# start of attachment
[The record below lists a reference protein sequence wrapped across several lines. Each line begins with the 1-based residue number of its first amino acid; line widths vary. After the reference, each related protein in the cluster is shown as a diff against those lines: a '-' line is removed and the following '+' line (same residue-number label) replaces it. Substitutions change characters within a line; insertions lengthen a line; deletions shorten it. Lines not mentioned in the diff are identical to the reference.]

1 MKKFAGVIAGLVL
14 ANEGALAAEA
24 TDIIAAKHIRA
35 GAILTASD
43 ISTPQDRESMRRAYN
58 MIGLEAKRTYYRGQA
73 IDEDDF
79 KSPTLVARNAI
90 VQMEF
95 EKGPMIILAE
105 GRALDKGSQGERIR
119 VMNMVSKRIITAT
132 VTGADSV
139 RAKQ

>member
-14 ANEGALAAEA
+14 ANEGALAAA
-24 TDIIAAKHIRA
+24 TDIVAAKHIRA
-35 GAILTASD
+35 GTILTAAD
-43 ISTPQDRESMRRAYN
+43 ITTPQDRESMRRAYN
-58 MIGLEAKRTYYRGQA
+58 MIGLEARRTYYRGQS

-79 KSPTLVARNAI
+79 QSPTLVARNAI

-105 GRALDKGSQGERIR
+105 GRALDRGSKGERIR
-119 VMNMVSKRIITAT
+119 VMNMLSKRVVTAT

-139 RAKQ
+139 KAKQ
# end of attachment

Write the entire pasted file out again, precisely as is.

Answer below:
[The record below lists a reference protein sequence wrapped across several lines. Each line begins with the 1-based residue number of its first amino acid; line widths vary. After the reference, each related protein in the cluster is shown as a diff against those lines: a '-' line is removed and the following '+' line (same residue-number label) replaces it. Substitutions change characters within a line; insertions lengthen a line; deletions shorten it. Lines not mentioned in the diff are identical to the reference.]

1 MKKFAGVIAGLVL
14 ANEGALAAEA
24 TDIIAAKHIRA
35 GAILTASD
43 ISTPQDRESMRRAYN
58 MIGLEAKRTYYRGQA
73 IDEDDF
79 KSPTLVARNAI
90 VQMEF
95 EKGPMIILAE
105 GRALDKGSQGERIR
119 VMNMVSKRIITAT
132 VTGADSV
139 RAKQ

>member
-14 ANEGALAAEA
+14 ANEGALAAA
-24 TDIIAAKHIRA
+24 TDIVAAKHIRA
-35 GAILTASD
+35 GTILTAAD
-43 ISTPQDRESMRRAYN
+43 ITTPQDRESMRRAYN
-58 MIGLEAKRTYYRGQA
+58 MIGLEARRTYYRGQS

-79 KSPTLVARNAI
+79 QSPTLVARNAI

-105 GRALDKGSQGERIR
+105 GRALDRGSKGERIR
-119 VMNMVSKRIITAT
+119 VMNMLSKRVVTAT

-139 RAKQ
+139 KAKQ